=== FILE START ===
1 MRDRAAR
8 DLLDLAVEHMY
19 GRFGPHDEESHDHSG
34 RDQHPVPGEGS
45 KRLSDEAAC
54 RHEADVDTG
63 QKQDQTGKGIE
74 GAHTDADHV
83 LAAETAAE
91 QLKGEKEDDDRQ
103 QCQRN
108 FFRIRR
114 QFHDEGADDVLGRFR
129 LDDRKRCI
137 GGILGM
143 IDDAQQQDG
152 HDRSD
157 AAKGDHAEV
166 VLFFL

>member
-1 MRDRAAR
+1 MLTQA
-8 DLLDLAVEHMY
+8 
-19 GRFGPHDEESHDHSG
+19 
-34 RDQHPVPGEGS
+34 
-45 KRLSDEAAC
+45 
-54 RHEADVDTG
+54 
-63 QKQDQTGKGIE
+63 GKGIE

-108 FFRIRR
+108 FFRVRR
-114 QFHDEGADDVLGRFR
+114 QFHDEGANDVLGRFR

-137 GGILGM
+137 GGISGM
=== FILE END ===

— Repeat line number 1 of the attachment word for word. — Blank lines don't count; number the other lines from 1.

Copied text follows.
1 MRDRAAR